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Translation Gone Wrong: 7 Big Translation Fails from 2016 

2016 is over halfway gone. Let’s look back at some of this year’s best examples of translation gone wrong  (so far).  This year, we have a little bit of everything, from menu translations that will kill your appetite to translation gaffes from major political candidates. Here are the biggest and funniest translation fails of 2016!

Translation Gone Wrong: In the Darkest Depths of Mordor Russia…

mordor

Who knew Led Zeppelin’s 1969 hit Ramble On was actually an ode to Russian girls? Well, you might have thought so, anyway, if you’d been using Google Translate to translate from Ukrainian into Russian in January 2016.  A glitch caused the service to translate “Russia” into “Mordor,” the fictional home of Sauron in The Lord of the Rings.

According to the BBC, the error came about due to a flurry of internet chatter following Russia’s 2014 annexation of Crimea. Online commentators in the Ukraine began referring to Russia as “Mordor,” and  Google Translate picked up on it.

Translation Gone Wrong:  Fashion Brands Monkey Around in China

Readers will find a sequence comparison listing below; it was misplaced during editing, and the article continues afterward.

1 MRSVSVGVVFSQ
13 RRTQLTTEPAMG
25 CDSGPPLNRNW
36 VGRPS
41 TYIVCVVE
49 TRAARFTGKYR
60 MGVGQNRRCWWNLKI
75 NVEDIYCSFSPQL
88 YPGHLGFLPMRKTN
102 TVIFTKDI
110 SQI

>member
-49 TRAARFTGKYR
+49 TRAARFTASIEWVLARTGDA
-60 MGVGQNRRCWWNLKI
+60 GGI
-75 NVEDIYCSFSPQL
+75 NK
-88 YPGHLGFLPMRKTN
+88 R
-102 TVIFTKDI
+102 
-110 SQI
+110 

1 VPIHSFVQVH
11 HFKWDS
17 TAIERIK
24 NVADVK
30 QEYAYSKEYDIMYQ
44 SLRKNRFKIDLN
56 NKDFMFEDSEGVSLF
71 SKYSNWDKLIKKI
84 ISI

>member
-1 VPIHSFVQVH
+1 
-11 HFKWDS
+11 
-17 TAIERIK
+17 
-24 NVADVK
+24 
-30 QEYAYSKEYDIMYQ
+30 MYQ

2016 was the Year of the Monkey, and Western fashion brands tried hard to cash in with special monkey-related merchandise. Unfortunately, some of their efforts got lost in translation. Consider, as seen in Business Insider, the “creepy” gold-finished and rhinestone-studded monkey necklace offered by Louis Vuitton, or the cartoonish red-and-gold monkey keychain offered by Dior. Both were trashed on Chinese fashion blogs. So was a Givenchy “Year of the Monkey” T-shirt which featured what Chinese fashion blogger Gogoboi called “orangutans” in eyeshadow. (I think it’s actually a pair of baboons, but his point still stands. Traditional Chinese monkeys are usually macaques or gibbons. Baboons live in Africa.)

The moral of this story? Don’t think that designing to make a cultural reference will generate enough goodwill amongst consumers that they won’t care how ugly your merchandise is! Read more